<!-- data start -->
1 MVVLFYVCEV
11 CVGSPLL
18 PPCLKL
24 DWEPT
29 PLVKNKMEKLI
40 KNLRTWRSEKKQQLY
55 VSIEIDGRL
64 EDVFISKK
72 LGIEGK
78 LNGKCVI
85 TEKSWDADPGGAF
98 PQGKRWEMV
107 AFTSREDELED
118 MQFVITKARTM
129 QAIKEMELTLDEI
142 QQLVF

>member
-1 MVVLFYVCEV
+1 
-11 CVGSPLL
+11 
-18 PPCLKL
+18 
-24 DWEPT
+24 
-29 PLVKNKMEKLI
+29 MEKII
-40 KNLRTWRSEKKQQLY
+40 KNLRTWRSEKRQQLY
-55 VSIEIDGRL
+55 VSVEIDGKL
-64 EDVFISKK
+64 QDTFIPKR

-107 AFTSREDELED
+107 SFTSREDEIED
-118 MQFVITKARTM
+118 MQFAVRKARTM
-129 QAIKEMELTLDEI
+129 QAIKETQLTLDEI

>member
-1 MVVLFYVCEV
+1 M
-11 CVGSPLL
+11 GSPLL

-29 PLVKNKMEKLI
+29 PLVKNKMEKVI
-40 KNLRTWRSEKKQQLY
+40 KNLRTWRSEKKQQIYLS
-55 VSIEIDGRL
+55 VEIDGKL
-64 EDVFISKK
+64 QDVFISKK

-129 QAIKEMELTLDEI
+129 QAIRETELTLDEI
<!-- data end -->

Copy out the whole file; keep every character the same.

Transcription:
1 MVVLFYVCEV
11 CVGSPLL
18 PPCLKL
24 DWEPT
29 PLVKNKMEKLI
40 KNLRTWRSEKKQQLY
55 VSIEIDGRL
64 EDVFISKK
72 LGIEGK
78 LNGKCVI
85 TEKSWDADPGGAF
98 PQGKRWEMV
107 AFTSREDELED
118 MQFVITKARTM
129 QAIKEMELTLDEI
142 QQLVF

>member
-1 MVVLFYVCEV
+1 
-11 CVGSPLL
+11 
-18 PPCLKL
+18 
-24 DWEPT
+24 
-29 PLVKNKMEKLI
+29 MEKII
-40 KNLRTWRSEKKQQLY
+40 KNLRTWRSEKRQQLY
-55 VSIEIDGRL
+55 VSVEIDGKL
-64 EDVFISKK
+64 QDTFIPKR

-107 AFTSREDELED
+107 SFTSREDEIED
-118 MQFVITKARTM
+118 MQFAVRKARTM
-129 QAIKEMELTLDEI
+129 QAIKETQLTLDEI

>member
-1 MVVLFYVCEV
+1 M
-11 CVGSPLL
+11 GSPLL

-29 PLVKNKMEKLI
+29 PLVKNKMEKVI
-40 KNLRTWRSEKKQQLY
+40 KNLRTWRSEKKQQIYLS
-55 VSIEIDGRL
+55 VEIDGKL
-64 EDVFISKK
+64 QDVFISKK

-129 QAIKEMELTLDEI
+129 QAIRETELTLDEI